Stand up grappling found in kata compliments karate's striking and kicking 

Grappling for a long time was ignored and neglected not only by traditional karateka but by most striking arts, you only have to go back a few decades to discover this.

Today thanks to many karate pioneers we all know that kata which has always been at the heart of traditional karate is more than a set routine you practice for a grading.

Within kata there are many combinations of striking and grappling techniques for civilian self defence, it is my belief that the grappling component found in the kata of karate-do will grow and in time become just as important as the striking component.

There are already many traditional karateka who train and apply the grappling component of karate-do’s kata, the grappling techniques found in kata are no different to the grappling techniques found in judo, jujitsu and aikido.

So then if traditional karate is practiced and applied with all its syllabus intact which includes striking and grappling what is missing for it to be a modern day martial art that deals with modern day habitual acts of violence.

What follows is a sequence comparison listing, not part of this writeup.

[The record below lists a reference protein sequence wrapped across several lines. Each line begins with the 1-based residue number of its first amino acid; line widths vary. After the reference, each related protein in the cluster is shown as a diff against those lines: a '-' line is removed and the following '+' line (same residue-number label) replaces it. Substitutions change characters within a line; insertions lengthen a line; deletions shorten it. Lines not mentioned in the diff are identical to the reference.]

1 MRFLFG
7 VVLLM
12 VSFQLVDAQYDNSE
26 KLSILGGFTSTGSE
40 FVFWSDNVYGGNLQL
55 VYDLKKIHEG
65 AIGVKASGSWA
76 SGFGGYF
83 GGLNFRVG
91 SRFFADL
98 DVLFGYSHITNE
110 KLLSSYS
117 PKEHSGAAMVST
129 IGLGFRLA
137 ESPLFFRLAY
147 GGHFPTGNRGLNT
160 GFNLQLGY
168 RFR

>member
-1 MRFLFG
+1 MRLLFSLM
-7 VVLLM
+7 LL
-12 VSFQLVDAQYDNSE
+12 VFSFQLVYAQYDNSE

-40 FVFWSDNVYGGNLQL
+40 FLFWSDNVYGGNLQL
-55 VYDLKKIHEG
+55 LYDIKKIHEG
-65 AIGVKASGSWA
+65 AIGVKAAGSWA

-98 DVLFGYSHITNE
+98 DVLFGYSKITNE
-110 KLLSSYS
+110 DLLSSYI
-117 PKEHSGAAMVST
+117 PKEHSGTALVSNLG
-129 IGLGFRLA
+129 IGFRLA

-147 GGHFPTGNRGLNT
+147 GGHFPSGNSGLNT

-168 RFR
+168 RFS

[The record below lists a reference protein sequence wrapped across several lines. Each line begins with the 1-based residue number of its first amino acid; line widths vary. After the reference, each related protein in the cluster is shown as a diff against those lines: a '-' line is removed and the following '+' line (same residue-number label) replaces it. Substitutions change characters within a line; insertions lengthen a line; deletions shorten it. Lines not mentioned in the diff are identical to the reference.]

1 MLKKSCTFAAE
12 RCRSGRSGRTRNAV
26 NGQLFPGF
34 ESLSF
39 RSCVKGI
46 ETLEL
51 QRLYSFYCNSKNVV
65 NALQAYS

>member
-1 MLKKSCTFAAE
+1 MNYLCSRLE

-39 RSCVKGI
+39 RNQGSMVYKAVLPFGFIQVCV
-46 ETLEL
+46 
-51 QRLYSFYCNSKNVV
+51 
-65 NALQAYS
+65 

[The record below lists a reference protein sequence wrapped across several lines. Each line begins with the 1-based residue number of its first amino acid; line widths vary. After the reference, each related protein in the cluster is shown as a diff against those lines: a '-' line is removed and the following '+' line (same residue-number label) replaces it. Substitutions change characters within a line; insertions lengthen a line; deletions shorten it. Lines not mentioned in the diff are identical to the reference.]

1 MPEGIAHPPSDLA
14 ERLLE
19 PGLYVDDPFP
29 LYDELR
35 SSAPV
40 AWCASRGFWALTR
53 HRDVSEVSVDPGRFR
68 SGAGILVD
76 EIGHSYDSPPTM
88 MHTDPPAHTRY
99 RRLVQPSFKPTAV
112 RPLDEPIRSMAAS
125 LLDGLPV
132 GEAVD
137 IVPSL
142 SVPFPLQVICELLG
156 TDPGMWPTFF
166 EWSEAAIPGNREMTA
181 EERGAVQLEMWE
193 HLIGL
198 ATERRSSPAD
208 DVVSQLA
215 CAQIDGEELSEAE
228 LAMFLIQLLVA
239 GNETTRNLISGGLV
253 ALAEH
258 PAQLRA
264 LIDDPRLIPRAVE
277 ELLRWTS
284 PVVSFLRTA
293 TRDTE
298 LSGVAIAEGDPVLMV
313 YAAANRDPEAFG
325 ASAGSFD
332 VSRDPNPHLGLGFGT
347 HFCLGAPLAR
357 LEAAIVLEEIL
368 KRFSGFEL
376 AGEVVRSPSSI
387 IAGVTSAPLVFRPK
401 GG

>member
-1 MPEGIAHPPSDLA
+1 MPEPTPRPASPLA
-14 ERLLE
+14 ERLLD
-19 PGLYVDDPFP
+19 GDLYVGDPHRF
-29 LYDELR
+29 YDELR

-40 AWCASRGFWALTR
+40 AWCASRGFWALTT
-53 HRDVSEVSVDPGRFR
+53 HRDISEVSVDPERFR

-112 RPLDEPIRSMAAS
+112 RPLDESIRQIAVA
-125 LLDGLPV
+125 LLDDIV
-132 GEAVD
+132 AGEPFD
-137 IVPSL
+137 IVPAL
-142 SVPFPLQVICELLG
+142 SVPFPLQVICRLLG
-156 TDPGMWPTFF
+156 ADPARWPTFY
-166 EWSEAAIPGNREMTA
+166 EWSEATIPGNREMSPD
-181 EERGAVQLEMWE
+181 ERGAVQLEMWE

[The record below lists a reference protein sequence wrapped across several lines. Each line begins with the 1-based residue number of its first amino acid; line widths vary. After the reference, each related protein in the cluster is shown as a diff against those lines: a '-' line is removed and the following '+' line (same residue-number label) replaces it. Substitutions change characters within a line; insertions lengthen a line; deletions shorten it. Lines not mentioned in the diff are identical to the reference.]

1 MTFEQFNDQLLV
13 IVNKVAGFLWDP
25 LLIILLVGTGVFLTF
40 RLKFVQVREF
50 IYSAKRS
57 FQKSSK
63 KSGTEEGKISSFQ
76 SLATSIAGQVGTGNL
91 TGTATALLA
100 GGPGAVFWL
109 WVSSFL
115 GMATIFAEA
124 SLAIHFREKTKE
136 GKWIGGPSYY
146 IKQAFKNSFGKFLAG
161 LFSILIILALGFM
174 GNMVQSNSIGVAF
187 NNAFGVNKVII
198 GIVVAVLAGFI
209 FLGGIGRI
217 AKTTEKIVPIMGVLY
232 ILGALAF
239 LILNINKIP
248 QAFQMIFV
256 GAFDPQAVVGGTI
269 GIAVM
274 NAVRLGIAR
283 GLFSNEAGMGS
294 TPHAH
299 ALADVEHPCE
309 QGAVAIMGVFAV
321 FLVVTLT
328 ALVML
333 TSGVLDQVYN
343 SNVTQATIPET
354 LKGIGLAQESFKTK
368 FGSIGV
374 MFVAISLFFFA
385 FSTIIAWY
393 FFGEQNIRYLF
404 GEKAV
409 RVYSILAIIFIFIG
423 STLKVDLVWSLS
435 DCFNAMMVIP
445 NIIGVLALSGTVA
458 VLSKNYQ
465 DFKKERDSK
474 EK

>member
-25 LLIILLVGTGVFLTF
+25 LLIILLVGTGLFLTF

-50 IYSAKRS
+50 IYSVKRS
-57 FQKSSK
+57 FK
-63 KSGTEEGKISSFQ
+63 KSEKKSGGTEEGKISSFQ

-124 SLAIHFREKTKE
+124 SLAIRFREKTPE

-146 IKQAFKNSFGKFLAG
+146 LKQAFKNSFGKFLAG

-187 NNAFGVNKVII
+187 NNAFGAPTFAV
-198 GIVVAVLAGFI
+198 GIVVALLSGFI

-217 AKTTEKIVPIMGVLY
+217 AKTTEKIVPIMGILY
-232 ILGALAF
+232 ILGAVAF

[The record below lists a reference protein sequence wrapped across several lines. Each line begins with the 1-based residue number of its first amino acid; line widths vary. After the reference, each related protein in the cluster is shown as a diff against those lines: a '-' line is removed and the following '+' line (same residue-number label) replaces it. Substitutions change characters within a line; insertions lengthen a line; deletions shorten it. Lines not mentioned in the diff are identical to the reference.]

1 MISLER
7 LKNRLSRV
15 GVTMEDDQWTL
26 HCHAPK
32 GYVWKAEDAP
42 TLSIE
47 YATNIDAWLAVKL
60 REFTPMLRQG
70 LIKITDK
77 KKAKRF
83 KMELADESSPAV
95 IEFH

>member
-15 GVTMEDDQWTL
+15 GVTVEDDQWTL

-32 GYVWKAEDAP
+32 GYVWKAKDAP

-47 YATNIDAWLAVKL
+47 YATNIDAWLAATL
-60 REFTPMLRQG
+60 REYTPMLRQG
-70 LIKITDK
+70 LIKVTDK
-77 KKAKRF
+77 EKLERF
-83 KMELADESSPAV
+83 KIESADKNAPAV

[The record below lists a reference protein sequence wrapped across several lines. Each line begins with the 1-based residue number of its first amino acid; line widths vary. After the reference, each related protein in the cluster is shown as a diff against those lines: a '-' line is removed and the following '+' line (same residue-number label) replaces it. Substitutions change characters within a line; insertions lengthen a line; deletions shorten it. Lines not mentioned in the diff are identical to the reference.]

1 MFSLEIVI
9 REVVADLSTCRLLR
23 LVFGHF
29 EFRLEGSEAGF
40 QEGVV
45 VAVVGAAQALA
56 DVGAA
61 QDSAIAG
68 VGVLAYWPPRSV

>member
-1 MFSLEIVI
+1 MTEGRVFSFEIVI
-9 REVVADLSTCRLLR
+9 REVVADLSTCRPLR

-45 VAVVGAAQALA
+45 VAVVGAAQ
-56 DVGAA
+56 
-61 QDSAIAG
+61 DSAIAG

If your karate-do instructor is also inclined towards real world violence and self defence, which was the case in years gone by the RBSD theory/element will also be present in your martial art, these days more and more traditional instructors are looking into RBSD and exposing this knowledge to their students.

If karate lacks in anything today, it would have to be ground grappling, in my opinion ground grappling is great to know but in a civilian self defence scenario not your first choice for self defence.

Many traditional karate-do instructors are exposing their students to BJJ, they invite BJJ instructors to take seminars at their dojo or the instructors are also doing BJJ and passing on the knowledge.

Going back to my original question of karate-do in the modern world of martial arts, karate is still effective and potent as it ever was, all you have to do is train it in the right way, so guys and gals keep punching.

Traditional karate-do has not changed in over sixty years because it is effective and doesn't need to incorporate techniques from other arts.